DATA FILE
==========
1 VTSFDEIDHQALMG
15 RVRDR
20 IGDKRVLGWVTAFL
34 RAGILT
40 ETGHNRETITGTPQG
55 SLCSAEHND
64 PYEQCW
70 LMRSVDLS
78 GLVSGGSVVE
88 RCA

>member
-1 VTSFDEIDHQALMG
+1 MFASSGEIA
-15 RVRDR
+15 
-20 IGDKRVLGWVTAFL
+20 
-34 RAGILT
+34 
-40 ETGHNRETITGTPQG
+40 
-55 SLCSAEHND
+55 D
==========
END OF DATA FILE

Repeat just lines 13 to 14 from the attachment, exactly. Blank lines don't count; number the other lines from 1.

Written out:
+1 MFASSGEIA
-15 RVRDR